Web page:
All radioactive waste must be bagged, labeled, and placed in the lab's designated waste accumulation area before requesting a waste collection. Solid and liquid waste containers, secondary containment, plastic bags, and radioactive waste labels are supplied by EH&S.

EH&S will provide guidance for radioactive material or devices that do not fit established disposal processes. Items may include equipment with embedded radioactive sources, contaminated equipment, legacy materials, and materials with multiple hazards.

Solid radioactive waste

Solid radioactive waste must be separated and labeled as combustible (plastics, paper, etc.) or noncombustible (glass, metal, etc.)  Uncommon combustible materials include aluminum foil and soil.

Aqueous liquid radioactive waste

Liquid radioactive waste must be separated and labeled according to whether it is aqueous (miscible in water) or bears solvents. Liquid waste can contain a mix of radionuclides. Aqueous liquid waste containers require secondary containment.

Organic liquid radioactive waste

Solvent-bearing waste may only contain 3-H, 14-C, 137-Cs, and 60-Co radionuclides. Solvent-bearing wastes containing other radionuclides require the approval of the RSO before generation.

Flammable solvent-bearing wastes, such as those containing toluene or xylene, must be placed in containers specifically approved for flammable liquids. Original solvent containers are recommended for all organic liquid wastes.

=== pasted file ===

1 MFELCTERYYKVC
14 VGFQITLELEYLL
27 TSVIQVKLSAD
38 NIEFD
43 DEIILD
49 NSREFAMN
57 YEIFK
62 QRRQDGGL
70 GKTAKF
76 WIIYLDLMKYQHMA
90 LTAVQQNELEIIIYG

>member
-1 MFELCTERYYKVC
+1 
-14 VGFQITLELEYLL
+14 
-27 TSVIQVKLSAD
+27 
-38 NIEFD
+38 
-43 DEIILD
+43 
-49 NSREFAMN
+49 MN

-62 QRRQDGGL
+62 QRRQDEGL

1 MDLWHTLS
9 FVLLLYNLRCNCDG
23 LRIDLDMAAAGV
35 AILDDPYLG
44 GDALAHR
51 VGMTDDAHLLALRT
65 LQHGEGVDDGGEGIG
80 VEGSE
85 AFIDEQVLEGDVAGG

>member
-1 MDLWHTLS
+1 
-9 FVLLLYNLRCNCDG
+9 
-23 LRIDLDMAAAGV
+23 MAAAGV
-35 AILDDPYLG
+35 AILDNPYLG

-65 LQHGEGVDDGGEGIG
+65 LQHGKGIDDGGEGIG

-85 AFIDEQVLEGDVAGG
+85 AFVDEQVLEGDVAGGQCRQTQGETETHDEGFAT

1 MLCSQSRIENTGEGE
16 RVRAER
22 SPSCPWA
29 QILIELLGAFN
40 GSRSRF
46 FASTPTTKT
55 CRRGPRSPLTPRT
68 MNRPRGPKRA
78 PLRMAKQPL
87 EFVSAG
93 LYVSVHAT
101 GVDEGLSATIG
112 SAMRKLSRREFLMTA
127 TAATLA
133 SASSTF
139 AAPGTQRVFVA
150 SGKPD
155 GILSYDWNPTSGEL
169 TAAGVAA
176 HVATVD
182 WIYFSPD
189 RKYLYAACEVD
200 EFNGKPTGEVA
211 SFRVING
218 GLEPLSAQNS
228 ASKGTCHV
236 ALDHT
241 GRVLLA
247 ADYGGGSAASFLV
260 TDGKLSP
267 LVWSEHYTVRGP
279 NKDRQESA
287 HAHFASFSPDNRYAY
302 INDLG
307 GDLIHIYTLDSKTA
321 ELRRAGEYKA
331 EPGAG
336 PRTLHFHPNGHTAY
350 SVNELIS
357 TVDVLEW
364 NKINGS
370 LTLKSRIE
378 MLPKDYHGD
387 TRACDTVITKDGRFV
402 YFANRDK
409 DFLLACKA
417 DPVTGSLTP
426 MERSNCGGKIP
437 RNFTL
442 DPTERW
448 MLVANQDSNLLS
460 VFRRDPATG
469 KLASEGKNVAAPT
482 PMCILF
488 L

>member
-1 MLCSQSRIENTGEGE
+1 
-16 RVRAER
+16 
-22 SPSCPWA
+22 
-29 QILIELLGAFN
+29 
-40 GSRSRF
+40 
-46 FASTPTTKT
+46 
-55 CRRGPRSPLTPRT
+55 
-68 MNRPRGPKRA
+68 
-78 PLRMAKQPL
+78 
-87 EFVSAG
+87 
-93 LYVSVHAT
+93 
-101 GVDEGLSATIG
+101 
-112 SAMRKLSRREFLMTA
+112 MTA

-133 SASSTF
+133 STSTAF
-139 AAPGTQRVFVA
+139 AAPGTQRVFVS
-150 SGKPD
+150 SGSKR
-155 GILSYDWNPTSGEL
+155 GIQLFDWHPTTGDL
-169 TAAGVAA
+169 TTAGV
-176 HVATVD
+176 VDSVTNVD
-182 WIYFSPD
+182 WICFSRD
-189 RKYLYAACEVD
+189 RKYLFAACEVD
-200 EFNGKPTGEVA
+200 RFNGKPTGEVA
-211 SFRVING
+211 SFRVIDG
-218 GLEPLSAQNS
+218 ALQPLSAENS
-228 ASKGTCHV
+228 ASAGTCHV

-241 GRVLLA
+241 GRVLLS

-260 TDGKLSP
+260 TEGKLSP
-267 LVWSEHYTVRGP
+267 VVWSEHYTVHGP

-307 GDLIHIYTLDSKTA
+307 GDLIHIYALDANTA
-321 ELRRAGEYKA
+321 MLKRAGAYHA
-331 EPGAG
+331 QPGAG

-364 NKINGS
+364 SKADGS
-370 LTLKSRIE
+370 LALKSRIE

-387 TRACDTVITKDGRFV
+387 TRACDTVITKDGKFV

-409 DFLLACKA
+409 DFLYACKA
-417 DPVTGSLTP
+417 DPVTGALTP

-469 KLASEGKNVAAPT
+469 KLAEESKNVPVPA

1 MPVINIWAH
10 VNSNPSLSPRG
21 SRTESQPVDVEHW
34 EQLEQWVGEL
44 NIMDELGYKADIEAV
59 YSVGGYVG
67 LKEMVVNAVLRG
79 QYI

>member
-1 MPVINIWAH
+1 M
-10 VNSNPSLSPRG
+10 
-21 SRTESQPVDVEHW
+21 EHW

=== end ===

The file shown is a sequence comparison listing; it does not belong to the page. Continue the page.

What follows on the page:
Treat organic liquid radioactive waste as chemical waste with a radioactive hazard, following the guidelines for chemical waste and attaching a radioactive waste tag. Organic, liquid radioactive waste containers require secondary containment.

Source vials

Source vials and source vial storage containers must be bagged separately from other solid waste. Submit radioactive-material-vial consignment sheets with the source vials. To avoid contaminating the vial consignment sheets, place the consignment sheets near the waste bag.  Do not place the consignment sheets inside the waste bag with the vials.

Lead (Pb)

EH&S will collect lead shielding and lead aprons for recycling.

Animal tissues and carcasses

Radioactive animal carcasses, viscera, and blood must be sealed in a plastic bag or container, labeled, and frozen before removal by EH&S. Laboratory personnel must notify EH&S of any issues with the waste (animal size, fluid leakage, putrefaction, biohazard, etc.) and be available to assist with removal.

Scintillation vials

All scintillation vials must be emptied into a liquid waste container and recapped before disposal. Plastic vials containing biodegradable cocktails and 14C or 3H do not need to be emptied.

Radioactive equipment

Visit our Laboratory Equipment Disposal page for more information about disposing of equipment with embedded sources and equipment used with radioactive material.

You can reference the Sharps and Glass Disposal Guide (PDF) to review the disposal guidelines for your waste material. You can find more detailed information in the Sharps and Biohazardous Waste Procedures (PDF) document or in the Biosafety Manual (PDF), Section E.

If you have unopened chemicals that haven't expired, consider donating them to our Chemical Redistribution Program. EH&S stores surplus chemicals received in new condition from Iowa State facilities and offers them free of charge to the university community. If you'd like to donate your eligible chemicals, contact us at